Taking actions to improve stakeholder relations. A challenging relationship with local communities adjacent to its mining operations has led global mining company Gold Fields to use findings from regular assessments of stakeholder relationships to improve its community engagement strategy. By tracking changes in the communites’ perceptions over time, Gold Fields is able to measure which aspects of its community-company relationships have improved, and which need additional attention. The company has also used the data to redesign its community programs, and to focus energy and resources on what matters to their communities.
Communicating the improvement. Ensuring that affected stakeholders stay informed about how their insights shape companies’ decision making can help companies continuously improve their programs and data. Constituent Voice, a methodology developed by Keystone Accountability builds a continuous feedback loop between a company and its stakeholders as a way to create quality company-stakeholder relationships. On the one hand, the “loop” (a cyclical process of data collection, analysis and reporting and finding solutions) increases stakeholder motivation to participate in the company’s evaluation process. On the other hand, the cyclical nature of the evaluation means that data is collected and analyzed in real time, allowing a company to predict if desired outcomes are likely to be achieved, or a course correction should be considered.
As you can see, well-designed evaluations generate knowledge around what works and what does not, which can then serve as a strong foundation for scaling up successful interventions.
To help expand available research around this concept, the Valuing Respect project team will be publishing a collection of case studies offering a spectrum of methods and lessons early next year. Furthermore, the Project is seeking to test new ways of using stakeholder voice with pioneering companies across different geographies and sectors. Identification, design and implementation of the pilots is currently under way. If you would like to become a part of this group of leading companies, please email me.
“SMEs lack the resources and expertise to manage human rights issues.”
“They’re too focused on small margins to invest in respecting people.”
“SMEs don’t have any leverage.”
“Without regulatory and reputational concerns, there’s no business case for small companies to care about human rights.”
“How can large multinational
companies possibly respect human rights when faced with so many
disinterested SMEs in their value chain?”
These refrains will be familiar to anyone with a passing interest in business and human rights. But our recent work with leading small and medium enterprises (SMEs) suggests they are wide of the mark. In fact, small and medium sized businesses can boast some significant advantages over their larger counterparts when it comes to realizing their responsibility to respect human rights. These include:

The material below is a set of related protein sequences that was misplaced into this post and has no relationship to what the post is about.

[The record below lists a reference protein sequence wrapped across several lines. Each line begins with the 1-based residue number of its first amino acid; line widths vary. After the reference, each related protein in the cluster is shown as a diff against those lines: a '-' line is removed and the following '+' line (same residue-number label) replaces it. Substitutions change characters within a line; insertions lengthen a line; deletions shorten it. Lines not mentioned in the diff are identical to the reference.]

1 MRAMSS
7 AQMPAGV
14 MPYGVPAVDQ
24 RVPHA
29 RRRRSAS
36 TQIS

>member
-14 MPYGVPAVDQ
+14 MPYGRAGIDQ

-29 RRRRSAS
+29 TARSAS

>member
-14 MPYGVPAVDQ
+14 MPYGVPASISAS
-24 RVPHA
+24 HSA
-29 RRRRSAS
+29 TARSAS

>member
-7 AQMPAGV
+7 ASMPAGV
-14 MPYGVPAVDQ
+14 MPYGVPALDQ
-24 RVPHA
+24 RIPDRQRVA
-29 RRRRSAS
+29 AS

A focus on quality of relationships with business partners
SMEs tend to have fewer suppliers and customers, which enables deeper and better-quality relationships. Not only is it more feasible for SMEs to map the businesses in their supply chains, it is easier and more desirable to get to know them. From our discussions with SMEs interested in respecting human rights, we learned they tend to spend a lot more time selecting business partners that are the right fit, putting more up-front investment into finding those who share their values, and will rise with them to the standards they aspire to.
The preference for longer-term relationships tends to make them less transactional, and allows greater scope to integrate human rights issues. Because of their diversity, and often detailed knowledge of local contexts, SMEs may be better able to understand the idiosyncrasies of smaller business partners. Their smaller scale and inclination towards bespoke relationships can lead small businesses to engage directly with suppliers and their workers, in addition to their social audit and certification practices.
These stronger, more nuanced relationships can reap human rights rewards.
Some of the small businesses we talk to report that suppliers
proactively bring up (and seek to work together to address) issues like
child labor, rather than claiming full compliance with buyers’ standards
and hiding the problem.
Shift Advisor Anna Triponel presenting a workshop to SMEs, in collaboration with the International Organisation of Employers. Photo courtesy of IOE
A need to think creatively about leverage
SMEs often lack the cold, hard commercial leverage of larger multi-nationals, and must think more creatively. The business and human rights community talks frequently about moving from a policeman to partnership approach in supply chains. But for smaller retail businesses, partnership with suppliers is a necessity, not a choice, if business is to be done with respect for people.